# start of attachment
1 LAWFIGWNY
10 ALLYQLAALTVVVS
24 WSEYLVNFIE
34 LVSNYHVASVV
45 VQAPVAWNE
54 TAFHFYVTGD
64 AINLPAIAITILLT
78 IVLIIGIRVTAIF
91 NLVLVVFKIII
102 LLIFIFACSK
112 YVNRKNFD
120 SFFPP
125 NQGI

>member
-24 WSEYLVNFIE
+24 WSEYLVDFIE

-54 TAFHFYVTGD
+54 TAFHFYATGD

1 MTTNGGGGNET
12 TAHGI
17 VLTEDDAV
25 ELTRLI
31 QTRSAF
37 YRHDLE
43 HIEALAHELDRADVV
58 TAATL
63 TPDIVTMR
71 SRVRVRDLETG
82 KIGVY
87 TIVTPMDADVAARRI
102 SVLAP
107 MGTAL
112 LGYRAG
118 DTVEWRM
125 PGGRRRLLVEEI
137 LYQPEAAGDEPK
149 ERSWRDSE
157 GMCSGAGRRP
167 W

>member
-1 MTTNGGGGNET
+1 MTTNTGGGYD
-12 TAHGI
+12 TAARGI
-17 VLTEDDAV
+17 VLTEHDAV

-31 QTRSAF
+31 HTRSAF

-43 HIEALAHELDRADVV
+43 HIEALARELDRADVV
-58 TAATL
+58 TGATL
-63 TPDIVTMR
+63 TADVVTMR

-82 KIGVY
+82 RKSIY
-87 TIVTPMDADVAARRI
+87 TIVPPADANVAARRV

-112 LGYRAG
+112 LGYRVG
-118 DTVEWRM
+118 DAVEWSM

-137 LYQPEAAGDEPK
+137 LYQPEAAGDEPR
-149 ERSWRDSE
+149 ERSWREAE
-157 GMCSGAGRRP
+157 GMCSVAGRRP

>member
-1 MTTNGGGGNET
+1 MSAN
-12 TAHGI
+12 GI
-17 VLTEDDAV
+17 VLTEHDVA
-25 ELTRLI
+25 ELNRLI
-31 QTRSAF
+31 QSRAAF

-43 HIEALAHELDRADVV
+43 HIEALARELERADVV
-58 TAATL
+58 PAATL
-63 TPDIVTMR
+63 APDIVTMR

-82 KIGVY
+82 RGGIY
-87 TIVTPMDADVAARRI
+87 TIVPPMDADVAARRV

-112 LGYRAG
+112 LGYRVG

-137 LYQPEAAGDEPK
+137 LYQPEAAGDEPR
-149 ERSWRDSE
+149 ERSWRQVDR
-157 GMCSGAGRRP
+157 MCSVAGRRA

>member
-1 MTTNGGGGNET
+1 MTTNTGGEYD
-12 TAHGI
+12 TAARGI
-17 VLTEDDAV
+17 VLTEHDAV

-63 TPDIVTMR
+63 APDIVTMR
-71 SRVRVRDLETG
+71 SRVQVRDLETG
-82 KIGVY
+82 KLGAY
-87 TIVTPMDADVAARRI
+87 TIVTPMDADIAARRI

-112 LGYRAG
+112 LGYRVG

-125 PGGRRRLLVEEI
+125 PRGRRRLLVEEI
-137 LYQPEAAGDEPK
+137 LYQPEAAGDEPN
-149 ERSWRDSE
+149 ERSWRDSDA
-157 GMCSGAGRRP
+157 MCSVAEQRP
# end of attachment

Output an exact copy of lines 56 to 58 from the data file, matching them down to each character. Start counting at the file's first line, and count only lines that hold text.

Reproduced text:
+82 RKSIY
-87 TIVTPMDADVAARRI
+87 TIVPPADANVAARRV